Performer Shlomo Simcha: The Power of Jewish Music and Radio
Shlomo Simcha is “keeping the ‘Jewish’ in Jewish music.” With the unprecedented waves of new artists coming out, Simcha remains a traditionalist.
By Benyamin Bresky
First Publish: 2/12/2007, 9:26 PM / Last Update: 2/12/2007, 11:06 PM
Speaking via telephone from his home in Toronto, Canada, Simcha spoke with Ben Bresky, host of The Beat on Arutz 7’s English audio and podcasting site, Israel National Radio. Although Shlomo Simcha may strike one as a mild manner individual, he has a fascinating background and numerous stories. With his British accent punctuated by numerous Yiddish and Ashenazi-pronounced Hebrew phrases he discussed the importance of Arutz 7 and the power of music.
Shlomo Simcha’s song 'Miracles' from off his new disc, is the theme of the Arutz 7 – Israel National Radio benefit concert. The miracle of Arutz 7’s radio revolution in Israel has been going on for 18 years. The concert will feature Shlomo Simcha along with his long- time musical collaborator, Abie Rotenberg, the young and dynamic Srully Williger, Israeli cantorial star Netanel Hershtik, and Carlebach- style Jerusalem singer Chaim David plus other special guests. The concert will be held Sunday Feb. 18th. For ticket information visit www.arutz7concert.com.
Shlomo Simcha was born Shlomo Sufrin in Manchester, England, and grew up in London where he was one of thirteen children. Much of his musical history comes from his family experiences. Simcha’s father was the chazzan of the local synagogue. “Shabbos around the table there were many hours of zmiros together.”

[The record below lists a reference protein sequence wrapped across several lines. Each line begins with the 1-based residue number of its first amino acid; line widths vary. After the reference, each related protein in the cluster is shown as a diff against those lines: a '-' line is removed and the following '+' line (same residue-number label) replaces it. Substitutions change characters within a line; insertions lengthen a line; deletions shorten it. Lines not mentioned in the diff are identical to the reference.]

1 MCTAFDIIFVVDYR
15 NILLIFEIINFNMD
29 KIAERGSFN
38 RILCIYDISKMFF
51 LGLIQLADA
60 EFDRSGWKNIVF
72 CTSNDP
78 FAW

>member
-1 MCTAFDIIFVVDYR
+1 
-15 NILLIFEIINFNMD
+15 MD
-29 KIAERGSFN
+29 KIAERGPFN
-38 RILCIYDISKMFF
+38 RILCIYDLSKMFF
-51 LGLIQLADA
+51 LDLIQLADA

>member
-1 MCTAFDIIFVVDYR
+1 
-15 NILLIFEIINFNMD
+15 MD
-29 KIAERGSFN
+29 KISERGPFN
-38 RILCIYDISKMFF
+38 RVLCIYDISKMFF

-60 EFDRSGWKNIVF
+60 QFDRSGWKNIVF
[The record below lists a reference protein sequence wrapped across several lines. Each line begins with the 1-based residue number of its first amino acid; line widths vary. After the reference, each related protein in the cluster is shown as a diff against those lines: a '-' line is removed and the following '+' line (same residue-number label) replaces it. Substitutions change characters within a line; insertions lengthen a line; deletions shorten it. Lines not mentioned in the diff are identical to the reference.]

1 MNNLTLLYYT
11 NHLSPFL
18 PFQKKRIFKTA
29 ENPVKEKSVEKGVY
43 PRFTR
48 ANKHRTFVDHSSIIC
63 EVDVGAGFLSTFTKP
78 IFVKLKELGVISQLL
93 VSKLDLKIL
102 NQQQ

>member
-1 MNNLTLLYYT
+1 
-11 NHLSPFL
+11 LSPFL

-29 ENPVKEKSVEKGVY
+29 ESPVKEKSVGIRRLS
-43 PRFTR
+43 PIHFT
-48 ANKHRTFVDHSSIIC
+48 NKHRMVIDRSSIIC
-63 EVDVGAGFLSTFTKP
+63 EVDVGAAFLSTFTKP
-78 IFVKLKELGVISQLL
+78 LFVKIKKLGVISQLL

“A good baal tefilah is something that can’t be taught in a classroom,” says Simcha. “You’ve got to see what it means that a Yid stands and pours his heart out before the Aibishter.”
Today Simcha is a chazzan like his father as well as a performer. He sees a big difference between singing on stage or in the recording studio and singing in synagogue. “When you’re standing on stage, there’s more of a challenge to actually connect with the crowd and take them on a journey of tefillah. Encouragement, happiness, sadness, whatever the story is, you’re taking them on a journey.” By contrast, Simcha describes his feelings about public prayer. “When you’re standing before the amud, you’re representing tehillim, you’re davening to Hashem. It’s a very different state of mind, it’s a very different state of heart. Just in terms of vocals and how your voice comes out, it’s very different in shul. There isn’t the music, there isn’t the fanfare, it’s much more natural, un-cut, un-edited. It has a different flavor.”
Nevertheless, Simcha’s spirit when leading prayers comes through in his music, specifically in his 'Shabbos with Shlomo Simcha' album, a surprisingly successful recording of prayers.
Shlomo Simcha’s style of music is varied, but all within the framework of Hasidic pop, or Yeshivishe style. The songs focus on the voice with roots in cantorial music. The faster ones mix a call and response chorus and blasts of horns for an orchestra sound familiar to fans of Mordechai Ben- David, Avraham Fried and other artists. Simcha also mixes things up, incorporating a little bit of Israeli Mizrachi style with the Middle Eastern- sounding hand drums and string instruments. There are also tracks that incorporate acoustic guitars as well as hard rock style electric guitars. But mostly, he sticks to a traditional, familiar sound. His most recent release came out this year. “I just finished my bar mitzvah year, thirteen years since my first album,” says Simcha.